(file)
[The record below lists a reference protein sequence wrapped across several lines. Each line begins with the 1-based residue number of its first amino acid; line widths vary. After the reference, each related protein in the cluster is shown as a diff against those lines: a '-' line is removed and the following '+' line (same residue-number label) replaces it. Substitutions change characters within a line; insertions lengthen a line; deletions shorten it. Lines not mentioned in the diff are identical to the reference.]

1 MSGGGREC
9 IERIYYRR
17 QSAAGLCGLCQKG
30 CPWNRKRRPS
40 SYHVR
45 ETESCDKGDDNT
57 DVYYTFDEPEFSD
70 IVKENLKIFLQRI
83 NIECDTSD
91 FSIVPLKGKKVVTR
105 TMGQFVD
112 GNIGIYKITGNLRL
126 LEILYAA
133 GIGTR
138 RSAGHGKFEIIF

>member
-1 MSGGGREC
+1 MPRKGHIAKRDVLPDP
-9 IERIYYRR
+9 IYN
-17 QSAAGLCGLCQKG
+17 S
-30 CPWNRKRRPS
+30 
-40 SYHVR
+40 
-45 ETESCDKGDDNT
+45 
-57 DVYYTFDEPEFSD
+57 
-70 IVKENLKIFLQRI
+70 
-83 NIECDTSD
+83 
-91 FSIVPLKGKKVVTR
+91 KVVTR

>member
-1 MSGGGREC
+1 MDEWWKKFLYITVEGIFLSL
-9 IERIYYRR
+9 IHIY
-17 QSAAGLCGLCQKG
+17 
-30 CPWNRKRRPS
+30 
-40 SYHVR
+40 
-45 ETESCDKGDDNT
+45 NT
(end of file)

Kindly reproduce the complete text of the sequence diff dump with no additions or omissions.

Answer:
[The record below lists a reference protein sequence wrapped across several lines. Each line begins with the 1-based residue number of its first amino acid; line widths vary. After the reference, each related protein in the cluster is shown as a diff against those lines: a '-' line is removed and the following '+' line (same residue-number label) replaces it. Substitutions change characters within a line; insertions lengthen a line; deletions shorten it. Lines not mentioned in the diff are identical to the reference.]

1 MSGGGREC
9 IERIYYRR
17 QSAAGLCGLCQKG
30 CPWNRKRRPS
40 SYHVR
45 ETESCDKGDDNT
57 DVYYTFDEPEFSD
70 IVKENLKIFLQRI
83 NIECDTSD
91 FSIVPLKGKKVVTR
105 TMGQFVD
112 GNIGIYKITGNLRL
126 LEILYAA
133 GIGTR
138 RSAGHGKFEIIF

>member
-1 MSGGGREC
+1 MPRKGHIAKRDVLPDP
-9 IERIYYRR
+9 IYN
-17 QSAAGLCGLCQKG
+17 S
-30 CPWNRKRRPS
+30 
-40 SYHVR
+40 
-45 ETESCDKGDDNT
+45 
-57 DVYYTFDEPEFSD
+57 
-70 IVKENLKIFLQRI
+70 
-83 NIECDTSD
+83 
-91 FSIVPLKGKKVVTR
+91 KVVTR

>member
-1 MSGGGREC
+1 MDEWWKKFLYITVEGIFLSL
-9 IERIYYRR
+9 IHIY
-17 QSAAGLCGLCQKG
+17 
-30 CPWNRKRRPS
+30 
-40 SYHVR
+40 
-45 ETESCDKGDDNT
+45 NT